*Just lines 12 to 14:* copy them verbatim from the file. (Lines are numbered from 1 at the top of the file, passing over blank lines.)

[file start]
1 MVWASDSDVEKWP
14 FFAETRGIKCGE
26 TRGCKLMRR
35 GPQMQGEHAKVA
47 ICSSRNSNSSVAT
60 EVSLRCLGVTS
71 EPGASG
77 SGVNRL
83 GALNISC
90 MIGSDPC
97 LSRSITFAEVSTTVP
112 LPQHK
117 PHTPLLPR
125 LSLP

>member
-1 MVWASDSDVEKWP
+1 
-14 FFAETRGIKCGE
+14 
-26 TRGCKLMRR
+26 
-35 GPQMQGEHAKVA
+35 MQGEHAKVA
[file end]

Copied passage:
112 LPQHK
117 PHTPLLPR
125 LSLP